Give Mike Tomlin credit. He wasn’t too proud, too stubborn, or predictable. He realized that the Steelers had some glaring weaknesses caused by both injuries and personnel decisions over the past few years.
He realized that this team is not built for a power running attack. He spread out the field, employing three wide receiver sets for the majority of the game, and he used four wide receiver sets from time to time. A very good mix of a no huddle offense and timely running plays was a recipe for success.
The result was a 26-21 victory for the Pittsburgh Steelers over an upstart Jacksonville Jaguars team. Ben Roethlisberger was 26-of-41 (that’s right, 41 attempts) for 309 yards, three touchdowns, and one interception. Ben went over 300 yards for the fifth time in his career, and the first time since 2006.
Mewelde Moore filled in quite capably for an injury riddled backfield. Moore carried 17 times for 99 yards, an average of 5.8 yards per carry. The Steelers amassed 129 total yards rushing on 25 attempts, 5.2 yards per carry.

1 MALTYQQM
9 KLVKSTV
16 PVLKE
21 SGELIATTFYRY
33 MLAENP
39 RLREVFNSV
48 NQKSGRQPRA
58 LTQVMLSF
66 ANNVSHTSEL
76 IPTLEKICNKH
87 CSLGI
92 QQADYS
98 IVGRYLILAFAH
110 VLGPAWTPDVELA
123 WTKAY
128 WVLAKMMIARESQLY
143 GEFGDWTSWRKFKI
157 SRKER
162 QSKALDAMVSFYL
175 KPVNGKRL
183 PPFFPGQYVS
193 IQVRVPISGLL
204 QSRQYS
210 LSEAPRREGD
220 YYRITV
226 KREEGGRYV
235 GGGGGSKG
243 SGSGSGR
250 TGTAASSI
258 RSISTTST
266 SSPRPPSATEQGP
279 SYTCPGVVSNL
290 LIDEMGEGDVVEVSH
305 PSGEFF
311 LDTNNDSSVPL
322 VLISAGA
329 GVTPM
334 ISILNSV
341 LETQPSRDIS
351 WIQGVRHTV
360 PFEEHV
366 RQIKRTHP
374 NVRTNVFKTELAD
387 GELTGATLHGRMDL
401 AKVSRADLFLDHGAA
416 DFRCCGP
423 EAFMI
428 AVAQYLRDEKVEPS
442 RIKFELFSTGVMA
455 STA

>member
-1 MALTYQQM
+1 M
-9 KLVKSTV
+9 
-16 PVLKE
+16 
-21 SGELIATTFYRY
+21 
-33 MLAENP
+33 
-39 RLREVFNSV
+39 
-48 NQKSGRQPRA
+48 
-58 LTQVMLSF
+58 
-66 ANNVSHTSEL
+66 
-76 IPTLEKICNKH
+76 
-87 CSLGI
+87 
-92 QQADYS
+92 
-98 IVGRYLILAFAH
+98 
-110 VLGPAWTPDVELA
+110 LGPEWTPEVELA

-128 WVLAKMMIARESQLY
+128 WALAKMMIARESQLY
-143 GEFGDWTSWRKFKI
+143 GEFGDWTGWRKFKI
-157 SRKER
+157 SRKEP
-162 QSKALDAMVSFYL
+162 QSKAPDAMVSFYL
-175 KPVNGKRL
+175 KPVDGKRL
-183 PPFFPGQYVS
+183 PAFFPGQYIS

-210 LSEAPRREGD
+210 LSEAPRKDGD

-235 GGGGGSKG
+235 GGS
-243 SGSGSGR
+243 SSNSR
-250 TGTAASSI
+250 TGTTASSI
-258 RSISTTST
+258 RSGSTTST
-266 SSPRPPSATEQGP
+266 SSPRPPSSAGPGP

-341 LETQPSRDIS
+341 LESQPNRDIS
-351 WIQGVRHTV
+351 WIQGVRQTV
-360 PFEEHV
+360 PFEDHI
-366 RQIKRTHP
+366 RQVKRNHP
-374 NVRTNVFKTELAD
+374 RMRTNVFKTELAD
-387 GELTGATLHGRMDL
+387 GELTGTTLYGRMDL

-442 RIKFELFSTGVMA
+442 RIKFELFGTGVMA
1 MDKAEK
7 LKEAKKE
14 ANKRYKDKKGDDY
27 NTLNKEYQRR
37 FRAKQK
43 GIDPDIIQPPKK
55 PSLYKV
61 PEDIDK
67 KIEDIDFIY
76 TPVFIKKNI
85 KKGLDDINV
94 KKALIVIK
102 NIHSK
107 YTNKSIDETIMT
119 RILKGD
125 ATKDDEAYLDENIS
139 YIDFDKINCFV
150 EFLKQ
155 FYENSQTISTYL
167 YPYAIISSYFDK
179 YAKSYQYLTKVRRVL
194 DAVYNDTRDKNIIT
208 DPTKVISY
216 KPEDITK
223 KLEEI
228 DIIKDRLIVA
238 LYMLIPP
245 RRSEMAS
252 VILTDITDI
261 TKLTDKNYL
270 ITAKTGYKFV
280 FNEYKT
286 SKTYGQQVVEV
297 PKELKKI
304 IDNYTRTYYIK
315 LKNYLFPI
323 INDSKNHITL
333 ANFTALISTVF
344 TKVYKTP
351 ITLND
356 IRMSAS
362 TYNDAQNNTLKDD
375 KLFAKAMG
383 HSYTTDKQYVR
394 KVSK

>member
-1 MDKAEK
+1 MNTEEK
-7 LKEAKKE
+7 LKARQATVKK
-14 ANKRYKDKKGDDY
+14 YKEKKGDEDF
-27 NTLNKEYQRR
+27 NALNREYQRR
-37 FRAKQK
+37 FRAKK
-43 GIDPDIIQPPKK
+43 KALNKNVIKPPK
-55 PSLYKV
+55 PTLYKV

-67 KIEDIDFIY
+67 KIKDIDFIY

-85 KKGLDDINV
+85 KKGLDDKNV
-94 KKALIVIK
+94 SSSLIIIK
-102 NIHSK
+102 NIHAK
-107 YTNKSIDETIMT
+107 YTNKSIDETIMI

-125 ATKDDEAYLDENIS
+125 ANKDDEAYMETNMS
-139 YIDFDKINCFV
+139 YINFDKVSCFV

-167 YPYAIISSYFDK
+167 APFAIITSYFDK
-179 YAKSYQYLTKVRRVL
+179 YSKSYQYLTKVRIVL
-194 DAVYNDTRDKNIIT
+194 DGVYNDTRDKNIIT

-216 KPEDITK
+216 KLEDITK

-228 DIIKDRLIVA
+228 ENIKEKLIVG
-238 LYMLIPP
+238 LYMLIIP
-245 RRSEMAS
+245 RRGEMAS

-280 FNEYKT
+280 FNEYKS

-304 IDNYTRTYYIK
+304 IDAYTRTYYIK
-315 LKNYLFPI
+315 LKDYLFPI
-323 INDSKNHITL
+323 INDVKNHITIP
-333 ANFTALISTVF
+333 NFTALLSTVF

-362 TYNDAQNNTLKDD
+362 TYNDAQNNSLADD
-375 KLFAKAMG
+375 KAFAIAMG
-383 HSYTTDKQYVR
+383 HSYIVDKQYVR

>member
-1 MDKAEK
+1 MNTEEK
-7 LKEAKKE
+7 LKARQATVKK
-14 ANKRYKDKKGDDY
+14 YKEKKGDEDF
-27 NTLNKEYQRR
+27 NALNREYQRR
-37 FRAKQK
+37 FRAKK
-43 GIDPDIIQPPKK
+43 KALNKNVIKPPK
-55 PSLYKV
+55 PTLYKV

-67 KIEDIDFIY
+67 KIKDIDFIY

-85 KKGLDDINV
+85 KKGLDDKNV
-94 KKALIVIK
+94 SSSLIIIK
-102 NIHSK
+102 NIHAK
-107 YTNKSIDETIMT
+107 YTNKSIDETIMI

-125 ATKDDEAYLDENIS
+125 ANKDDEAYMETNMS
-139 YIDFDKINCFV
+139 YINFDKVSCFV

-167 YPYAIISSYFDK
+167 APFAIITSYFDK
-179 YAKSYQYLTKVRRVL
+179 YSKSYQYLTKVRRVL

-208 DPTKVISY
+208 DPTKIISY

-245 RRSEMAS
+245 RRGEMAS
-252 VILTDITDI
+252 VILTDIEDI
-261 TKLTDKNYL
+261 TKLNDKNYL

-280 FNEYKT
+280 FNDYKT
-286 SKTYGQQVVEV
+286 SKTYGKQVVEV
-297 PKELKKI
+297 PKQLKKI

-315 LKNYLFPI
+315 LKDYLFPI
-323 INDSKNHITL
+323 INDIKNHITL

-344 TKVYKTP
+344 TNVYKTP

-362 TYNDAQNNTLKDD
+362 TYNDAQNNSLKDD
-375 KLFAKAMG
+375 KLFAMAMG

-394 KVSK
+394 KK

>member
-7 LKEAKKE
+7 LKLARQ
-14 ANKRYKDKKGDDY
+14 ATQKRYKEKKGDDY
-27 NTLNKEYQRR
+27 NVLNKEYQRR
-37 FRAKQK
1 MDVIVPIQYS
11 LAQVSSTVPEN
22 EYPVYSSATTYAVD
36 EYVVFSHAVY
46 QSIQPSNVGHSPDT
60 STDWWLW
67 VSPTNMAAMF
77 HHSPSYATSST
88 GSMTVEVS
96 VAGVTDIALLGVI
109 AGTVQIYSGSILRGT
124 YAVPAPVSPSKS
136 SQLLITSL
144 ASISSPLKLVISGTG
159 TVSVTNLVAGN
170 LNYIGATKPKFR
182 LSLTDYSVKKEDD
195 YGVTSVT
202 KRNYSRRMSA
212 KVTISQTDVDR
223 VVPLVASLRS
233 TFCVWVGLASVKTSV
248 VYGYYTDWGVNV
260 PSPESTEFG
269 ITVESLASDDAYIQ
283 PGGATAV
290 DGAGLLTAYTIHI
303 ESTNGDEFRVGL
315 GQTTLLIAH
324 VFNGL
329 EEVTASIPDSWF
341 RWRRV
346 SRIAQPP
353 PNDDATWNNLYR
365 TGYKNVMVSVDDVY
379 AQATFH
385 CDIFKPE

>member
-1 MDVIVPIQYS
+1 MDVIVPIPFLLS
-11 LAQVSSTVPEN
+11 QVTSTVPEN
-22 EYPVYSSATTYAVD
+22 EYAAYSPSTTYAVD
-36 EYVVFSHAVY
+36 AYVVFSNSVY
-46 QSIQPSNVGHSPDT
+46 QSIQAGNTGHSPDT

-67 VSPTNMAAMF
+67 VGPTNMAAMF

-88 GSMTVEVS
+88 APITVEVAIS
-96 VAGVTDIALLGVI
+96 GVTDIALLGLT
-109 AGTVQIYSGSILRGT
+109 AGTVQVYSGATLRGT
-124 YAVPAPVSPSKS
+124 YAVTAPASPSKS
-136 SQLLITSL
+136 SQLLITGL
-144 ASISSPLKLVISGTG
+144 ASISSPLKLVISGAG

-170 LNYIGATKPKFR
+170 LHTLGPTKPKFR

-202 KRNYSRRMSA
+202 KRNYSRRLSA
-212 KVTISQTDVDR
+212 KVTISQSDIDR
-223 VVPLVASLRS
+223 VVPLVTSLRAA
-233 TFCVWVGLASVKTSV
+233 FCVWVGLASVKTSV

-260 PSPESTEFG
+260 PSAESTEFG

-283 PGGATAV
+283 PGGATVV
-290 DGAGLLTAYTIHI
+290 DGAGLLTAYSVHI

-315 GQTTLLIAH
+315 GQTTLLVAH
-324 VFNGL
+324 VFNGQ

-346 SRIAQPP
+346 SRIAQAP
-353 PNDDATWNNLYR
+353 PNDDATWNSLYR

Not bad numbers for a team whose offensive line is in “disarray.” Not bad for a quarterback who supposedly can’t be successful when he is asked to throw the ball 40 times per game. Not bad for a team who has lost their last four meetings against the Jaguars.
The Steelers should not, and will not, make this type of offense their cornerstone. They will get healthy, and they will go back to running the ball more often. However, they realized that they can employ this type of attack when necessary. And they should also realize that there was no criticism of their offensive line play last night. They were put in a position to succeed.
Running the ball is paramount to success in the NFL. However, it’s not how much you run. It is how effectively you run. The Steelers ran effectively and thus, passed effectively, and blocked effectively.
It also helps to have a dominant defense.